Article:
Judging by ticket sales numbers and the packed theater that we encountered Saturday morning, it seems that the majority of movie goers have chosen to ignore calls from ultra-conservatives to boycott Disney’s new live action remake of Beauty and the Beast. If you missed it, the “controversy” surrounds villainous sidekick LeFou, played by the voice of Olaf, Josh Gad, Disney’s first openly gay character. Apparently there are some that are upset at Disney for trying to push their LGBT agenda on our poor, unsuspecting children.
My child was completely oblivious. LeFou acts stereotypically effeminate, stares longingly at his good buddy Gaston (Luke Evans), and dances with another man for less time than it took me to type this sentence. If I hadn’t been looking for it, it’s possible I would have been just as unaware.
To tell the truth, it wan’t even the gayest thing that we watched together this week. During a recent episode of the cartoon Star vs the Forces of Evil, one of the characters looks around at a boy band concert to find that everyone else in the audience is part of a couple and kissing their partners, including two same sex couples. The main character in Nickelodeon’s The Loud House has a best friend whose parents are a gay, interracial couple.
One of the main story lines of this season of Supergirl has revolved around the coming out of Alex Danvers, adoptive sister of Supergirl Kara Danvers, and her relationship with policewoman Maggie Sawyer. After watching the episode where they officially became a couple, it led to this conversation:
“Wait, girls can have girlfriends, not just boyfriends?”
“Absolutely. People don’t choose who they love.”
“Oh, OK. Why isn’t Wonder Woman ever on this show?”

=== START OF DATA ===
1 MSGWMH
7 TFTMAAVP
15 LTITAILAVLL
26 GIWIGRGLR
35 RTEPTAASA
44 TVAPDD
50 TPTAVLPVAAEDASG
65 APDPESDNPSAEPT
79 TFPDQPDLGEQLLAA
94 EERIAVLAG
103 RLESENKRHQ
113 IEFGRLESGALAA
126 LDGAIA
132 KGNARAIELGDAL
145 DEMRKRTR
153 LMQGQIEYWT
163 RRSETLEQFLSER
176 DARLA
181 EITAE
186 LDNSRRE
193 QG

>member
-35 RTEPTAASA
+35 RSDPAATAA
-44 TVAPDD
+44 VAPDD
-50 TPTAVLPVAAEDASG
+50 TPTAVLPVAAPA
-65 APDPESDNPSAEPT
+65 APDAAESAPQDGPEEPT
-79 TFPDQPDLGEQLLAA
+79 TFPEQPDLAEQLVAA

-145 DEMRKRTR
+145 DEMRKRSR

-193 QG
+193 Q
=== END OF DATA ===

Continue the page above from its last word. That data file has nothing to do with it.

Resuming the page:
“I don’t know honey. That’s a great question.”
There is a moment in Beauty and the Beast that I think is important, one that matters precisely because it has evoked no controversy whatsoever that I have heard. When the curse is finally lifted and The Beast reverts back to his human form, so too do all his servants. This leads to joyous reunions between the wardrobe, Madame de Garderobe, ( Audra McDonald ) and her harpsichord husband Cadenza ( Stanley Tucci ) and the candelabra Lumiere ( Ewan McGregor ) and his wife the feather duster Plumette ( Gugu Mbatha-Raw). Its a more romantic moment than anything that happens between the titular characters and departs from the cartoon by showing both of these couples to be inter-racial. This is something that shouldn’t be a big deal, but not very far in the past would have led to calls of boycott of its own.
As absurd as I find some of the things that people are still outraged by, our children are being exposed to more diversity than ever before, both on screen and off. How they react to that diversity will be determined by how we react to it. Sometimes the biggest sign of progress is when there is no reaction at all.